One of our readers recently e-mailed us an excellent question about our recommendation in the book to use a household cleaner to clean food allergens off of tables and countertops. Although we do not have the time and resources to answer specific health-related questions, we are posting the question (with our reader's permission) and our reply as an explanation of why we do not recommend specific household cleaners or cleaning agents.
Question: I am reviewing your book for our food allergy support group - it is great! Thanks for putting it together. I have a question re: Chapter 10 (p. 178), which mentions household cleaners being effective in cleaning countertops etc. In Chapter 3 (p. 61), it mentions dishsoap not being so effective for cleaning. I commonly clean with dishsoap, vinegar & baking soda - now I'm wondering if I need something stronger. If you can point me to any resources that will help me find the answer I'd really appreciate it. My son has allergies to egg, tree nut and fish - so I want to make our home as safe as possible for him. I especially appreciate the chapters on how to live at home with your allergies, and on getting ready to send your child to school. This book makes it seem manageable when sometimes it is overwhelming.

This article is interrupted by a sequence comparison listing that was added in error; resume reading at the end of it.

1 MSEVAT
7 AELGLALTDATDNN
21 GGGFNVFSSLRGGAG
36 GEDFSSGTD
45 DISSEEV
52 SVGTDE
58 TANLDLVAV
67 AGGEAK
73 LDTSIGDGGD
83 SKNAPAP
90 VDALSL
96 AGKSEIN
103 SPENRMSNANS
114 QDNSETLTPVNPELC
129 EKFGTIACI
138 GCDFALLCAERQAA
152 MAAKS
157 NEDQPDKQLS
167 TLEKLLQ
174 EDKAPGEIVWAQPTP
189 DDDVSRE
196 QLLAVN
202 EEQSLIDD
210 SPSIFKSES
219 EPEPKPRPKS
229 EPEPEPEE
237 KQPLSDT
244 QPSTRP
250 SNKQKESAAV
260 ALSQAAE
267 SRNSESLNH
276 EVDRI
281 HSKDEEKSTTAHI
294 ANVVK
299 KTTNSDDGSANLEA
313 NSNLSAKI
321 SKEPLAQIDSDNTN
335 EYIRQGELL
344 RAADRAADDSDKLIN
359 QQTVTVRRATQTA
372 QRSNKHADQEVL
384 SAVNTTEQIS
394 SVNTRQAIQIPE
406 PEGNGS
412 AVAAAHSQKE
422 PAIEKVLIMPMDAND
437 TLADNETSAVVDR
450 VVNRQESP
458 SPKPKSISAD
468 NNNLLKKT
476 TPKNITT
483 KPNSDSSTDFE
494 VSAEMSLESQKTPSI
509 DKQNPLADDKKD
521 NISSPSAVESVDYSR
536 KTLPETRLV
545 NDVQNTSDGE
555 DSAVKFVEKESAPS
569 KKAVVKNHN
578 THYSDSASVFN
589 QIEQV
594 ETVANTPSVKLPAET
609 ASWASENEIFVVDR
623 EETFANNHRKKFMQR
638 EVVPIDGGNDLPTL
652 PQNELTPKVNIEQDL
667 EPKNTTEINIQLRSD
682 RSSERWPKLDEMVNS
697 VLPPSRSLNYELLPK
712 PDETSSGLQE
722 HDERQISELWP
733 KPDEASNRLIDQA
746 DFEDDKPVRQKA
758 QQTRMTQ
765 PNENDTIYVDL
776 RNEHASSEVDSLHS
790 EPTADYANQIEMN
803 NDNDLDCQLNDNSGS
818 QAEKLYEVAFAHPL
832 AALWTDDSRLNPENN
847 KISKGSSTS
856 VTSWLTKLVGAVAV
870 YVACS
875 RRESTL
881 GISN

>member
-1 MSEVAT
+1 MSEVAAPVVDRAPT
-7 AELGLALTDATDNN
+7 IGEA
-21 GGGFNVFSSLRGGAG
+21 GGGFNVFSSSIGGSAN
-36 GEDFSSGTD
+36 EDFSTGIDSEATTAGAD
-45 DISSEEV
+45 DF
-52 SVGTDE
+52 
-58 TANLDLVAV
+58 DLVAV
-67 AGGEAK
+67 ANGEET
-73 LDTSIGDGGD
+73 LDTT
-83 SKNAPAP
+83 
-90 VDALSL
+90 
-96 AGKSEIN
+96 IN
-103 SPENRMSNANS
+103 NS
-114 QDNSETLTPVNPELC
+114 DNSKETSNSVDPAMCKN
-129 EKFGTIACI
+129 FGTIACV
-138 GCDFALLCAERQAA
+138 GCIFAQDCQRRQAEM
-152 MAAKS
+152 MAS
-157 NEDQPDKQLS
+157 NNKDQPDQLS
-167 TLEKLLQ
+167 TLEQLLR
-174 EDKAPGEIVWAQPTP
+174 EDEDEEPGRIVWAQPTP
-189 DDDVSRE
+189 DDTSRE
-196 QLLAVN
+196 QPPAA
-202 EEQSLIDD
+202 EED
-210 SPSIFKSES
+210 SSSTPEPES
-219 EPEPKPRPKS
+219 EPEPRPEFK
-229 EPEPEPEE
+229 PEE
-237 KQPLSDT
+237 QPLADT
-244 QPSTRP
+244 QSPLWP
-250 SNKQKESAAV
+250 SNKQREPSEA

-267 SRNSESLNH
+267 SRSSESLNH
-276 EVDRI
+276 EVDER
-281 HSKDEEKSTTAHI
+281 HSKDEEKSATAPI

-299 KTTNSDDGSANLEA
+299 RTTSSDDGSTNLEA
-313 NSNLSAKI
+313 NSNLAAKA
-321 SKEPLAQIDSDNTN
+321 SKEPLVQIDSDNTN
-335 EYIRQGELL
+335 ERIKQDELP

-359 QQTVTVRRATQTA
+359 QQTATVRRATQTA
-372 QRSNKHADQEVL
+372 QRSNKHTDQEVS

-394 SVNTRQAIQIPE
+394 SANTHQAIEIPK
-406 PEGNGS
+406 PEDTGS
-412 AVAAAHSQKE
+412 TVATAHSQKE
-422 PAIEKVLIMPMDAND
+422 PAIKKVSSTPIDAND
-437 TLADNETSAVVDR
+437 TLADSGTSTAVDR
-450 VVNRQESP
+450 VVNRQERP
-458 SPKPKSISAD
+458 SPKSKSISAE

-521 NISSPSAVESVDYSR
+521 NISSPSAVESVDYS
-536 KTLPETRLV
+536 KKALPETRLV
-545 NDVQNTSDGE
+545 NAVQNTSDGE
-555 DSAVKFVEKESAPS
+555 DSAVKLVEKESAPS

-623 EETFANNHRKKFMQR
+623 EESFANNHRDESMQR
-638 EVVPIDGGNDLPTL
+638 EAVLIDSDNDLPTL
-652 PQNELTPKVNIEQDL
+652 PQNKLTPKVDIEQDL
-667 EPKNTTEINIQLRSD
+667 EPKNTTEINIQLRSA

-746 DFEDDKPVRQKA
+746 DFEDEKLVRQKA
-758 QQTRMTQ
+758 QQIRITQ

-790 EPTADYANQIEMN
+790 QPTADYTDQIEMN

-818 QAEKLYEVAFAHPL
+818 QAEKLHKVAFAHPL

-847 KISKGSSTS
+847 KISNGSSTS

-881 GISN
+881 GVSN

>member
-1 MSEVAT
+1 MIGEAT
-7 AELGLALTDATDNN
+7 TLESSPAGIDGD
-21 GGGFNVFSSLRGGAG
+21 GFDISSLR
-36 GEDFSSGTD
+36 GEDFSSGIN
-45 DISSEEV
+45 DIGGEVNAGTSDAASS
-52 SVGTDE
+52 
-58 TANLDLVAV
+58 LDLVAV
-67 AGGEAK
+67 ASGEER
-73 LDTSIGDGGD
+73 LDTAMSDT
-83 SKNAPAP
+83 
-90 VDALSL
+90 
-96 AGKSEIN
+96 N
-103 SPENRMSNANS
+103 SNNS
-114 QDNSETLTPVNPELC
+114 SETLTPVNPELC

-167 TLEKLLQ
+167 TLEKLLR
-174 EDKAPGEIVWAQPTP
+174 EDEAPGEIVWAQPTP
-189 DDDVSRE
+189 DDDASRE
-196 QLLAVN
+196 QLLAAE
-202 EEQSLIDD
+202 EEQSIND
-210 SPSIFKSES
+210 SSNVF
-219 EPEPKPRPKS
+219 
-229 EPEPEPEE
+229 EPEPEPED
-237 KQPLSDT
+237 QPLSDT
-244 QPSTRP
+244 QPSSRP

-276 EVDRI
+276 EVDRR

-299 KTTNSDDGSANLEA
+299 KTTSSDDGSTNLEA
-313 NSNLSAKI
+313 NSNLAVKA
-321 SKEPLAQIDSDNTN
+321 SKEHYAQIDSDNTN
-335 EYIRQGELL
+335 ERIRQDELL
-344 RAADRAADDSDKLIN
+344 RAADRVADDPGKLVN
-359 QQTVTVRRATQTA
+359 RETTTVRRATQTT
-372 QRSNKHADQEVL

Thanks, Andromeda Bruckman-Sulja
Answer: Your question inspired a fairly long discussion, meaning it is a very good question. We do have to keep our recommendation general, however. We don't want to go beyond recommending a "household cleaner," because of what it could potentially lead to concerning 504 Plans at schools. The point we want to make is that any household cleaner combined with elbow grease and appropriate rinsing will do. You don't want to simply disinfect the area (to kill bacteria and viruses). You want to remove the allergens.
The only important point that we do want to get out is that for cleaning hands, disinfectant gels and foams are not effective.